Viewing articles tagged with 'Film'
Assembly Point, 49 Staffordshire Street, London SE15 5TJ
The city is striated into manifold ordered grids that similarly control our movements. The Nevada desert on the other hand, one of the locations Lilah Fowler explored for her show at Assembly Point, has no such boundaries and borders – it has an order more in common with a modulating weather system than any Cartesian geometry. Review by Matthew Turner
Zabludowicz Collection, 176 Prince of Wales Rd, Belsize Park, London NW5 3PT
Hazel Brill’s new video installation ‘Woke Up in Spring’ presents a compendium of media and cultural references that build up a layered picaresque of the artist’s exploration of her environment. Review by Piers Masterson
Museum of Contemporary Art Australia, 140 George St, The Rocks NSW 2000, Australia
Artistic Director Mami Kataoka utilizes the concept of Superposition as a metaphor for the 21st Biennale of Sydney. Superposition is a theory borrowed from quantum mechanics, it posits that different, even seemingly conflicting, components are held in suspension - equal in their difference and vital to the whole. This metaphor seeks to bring the different threads, directions, contradictions and loose-ends that exist in our contemporary world into a (utopian) balance. Review by Kathleen Linn
Kettle’s Yard, University of Cambridge, Castle Street, Cambridge CB3 0AQ
Kettle's Yard in Cambridge re-opens following a multi-million pound redevelopment of its galleries and public spaces and takes this question, and its possible answers, as a starting point. It features the work of 38 practitioners whose works fill the galleries, the on-site historic house and a nearby church, as well as occupying space online and being emblazoned on the uniform of the front of house staff. This exhibition is expansive. Review by Ryan Hughes
out_sight, GF, 12, Changgyeonggung-ro 35ga-gil, Jongno-gu, Seoul, S.Korea
Cleaning as we know it secures a homogeneous space that is removed of all otherness. However, when Mitra Saboury rubs, flosses, dusts and swipes things in her videos, her body as the subject of cleaning ends up revoltingly contaminated with the filth. Instead of eliminating dirt and grime, Saboury’s body becomes part of the mess. Text by exhibition curator, Jinho Lim.
Wysing Arts Centre, Fox Rd, Cambridge CB23 2TX
The exhibition takes the most ubiquitously right wing of pejorative terms – “snowflake” – as its conceptual springboard: the works here reclaim this insult from the political right by embracing and unabashedly exploring it. Empathy for your fellow humans and a willingness to speak up against pernicious injustice are embraced as strengths to celebrate, rather than mocked as signs of hypersensitivity and an inability to cope with ‘real life’. Review by Helena Haimes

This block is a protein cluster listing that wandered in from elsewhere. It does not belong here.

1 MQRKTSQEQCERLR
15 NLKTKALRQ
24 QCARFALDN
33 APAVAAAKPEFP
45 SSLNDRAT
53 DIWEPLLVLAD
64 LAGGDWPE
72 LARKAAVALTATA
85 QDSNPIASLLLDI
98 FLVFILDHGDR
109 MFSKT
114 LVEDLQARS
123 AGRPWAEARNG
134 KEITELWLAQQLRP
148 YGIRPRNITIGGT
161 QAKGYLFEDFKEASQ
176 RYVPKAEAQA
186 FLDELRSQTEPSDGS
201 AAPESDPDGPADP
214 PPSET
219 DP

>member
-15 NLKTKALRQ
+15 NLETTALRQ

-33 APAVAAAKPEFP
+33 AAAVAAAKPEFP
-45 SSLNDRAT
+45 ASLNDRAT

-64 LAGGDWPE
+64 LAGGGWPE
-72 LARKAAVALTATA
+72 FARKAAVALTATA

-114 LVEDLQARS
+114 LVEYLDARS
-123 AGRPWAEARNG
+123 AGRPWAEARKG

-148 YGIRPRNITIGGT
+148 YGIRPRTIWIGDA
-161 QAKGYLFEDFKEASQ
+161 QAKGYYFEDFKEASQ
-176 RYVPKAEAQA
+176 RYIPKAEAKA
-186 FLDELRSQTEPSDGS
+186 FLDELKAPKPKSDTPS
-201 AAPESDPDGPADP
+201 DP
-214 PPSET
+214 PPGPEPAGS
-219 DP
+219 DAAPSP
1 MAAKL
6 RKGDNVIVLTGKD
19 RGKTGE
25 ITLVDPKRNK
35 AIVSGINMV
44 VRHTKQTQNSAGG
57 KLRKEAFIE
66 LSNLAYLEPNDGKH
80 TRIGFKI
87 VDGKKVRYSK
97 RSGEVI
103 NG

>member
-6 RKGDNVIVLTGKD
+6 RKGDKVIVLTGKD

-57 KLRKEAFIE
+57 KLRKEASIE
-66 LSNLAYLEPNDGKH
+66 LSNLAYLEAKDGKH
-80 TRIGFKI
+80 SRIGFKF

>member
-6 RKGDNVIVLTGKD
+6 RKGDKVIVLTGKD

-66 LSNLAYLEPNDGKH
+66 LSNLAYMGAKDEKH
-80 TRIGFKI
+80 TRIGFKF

Oriel Davies Gallery, The Park, Newtown, SY16 2NZ
‘Speakable Things’, Freya Dooley’s newly commissioned sound and moving image work for Litmus at Oriel Davies, is installed within a room painted a deep pink comparable to the inside of a mouth. It is an intimate colour for an intimate space, measuring less than 2m². The mouth repeatedly appears throughout ‘Speakable Things’, as blank space interrupts out-of-sync close ups and scenes of wild landscape. Freya is interested in the voice as something in-between inside and outside, sound and language, thought and body. Text by Litmus Curator Louise Hobson
Parafin, 18 Woodstock Street, London W1C 2AL
Drawing on his background as a sculptor, Sawa's films are a physical presence in the gallery. They are at once strange and familiar, showing us known things that have been rendered mysterious. Review by Kaitlyn Kane
Tramway, 25 Albert Drive, Glasgow G41 2PE
American Glasgow-based artist Margaret Salmon’s filmic, atmospheric and carefully rendered installation, sensitive to the nuances of people, the subtleties of places and objects (and her relationships to them) is housed in Tramway’s immense principal space. It renders the space quieter than normal, in half-light – a place for a rare, esoteric experience. Review by Alex Hetherington
Hestercombe Gallery, Cheddon Fitzpaine, Taunton, Somerset TA2 8LG
Beginning high up in the Orkney Isles and journeying to the South West of England, ‘Odyssean: Topographies’ is a cognitive, visual and, at times, physical expedition into hidden and imagined spaces. The culmination of four artists' Orkney-based residencies, the exhibition throws into question the ways in which humans formulate perceptions of nature and place in an era rife with technology. Review by Selina Oakes
The International Film Festival Rotterdam 2018, now in its 47th edition, flirts with the boundaries of art and film throughout the city with powerful and exciting works by Nicolas Provost, Hiwa K, Agnieszka Polska and Artur Zmijewski among others. But just how far does the synthesis between cinema and fine art achieve new experiences in viewing? Review by Laurence Scherz
Chelsea Space, 16 John Islip St, London SW1P 4JU
When does a cultural artefact – a magazine, a film, an artwork – cease to be considered what we might call ‘contemporary’ and enter the realm of the historical? A minute ago? Yesterday? The turn of the millennium? Once its creator/s have passed away? Not until it starts to have what might be called a legacy? Helena Haimes reviews ‘After BUTT’ by Ian Giles, new film currently showing at London’s Chelsea Space.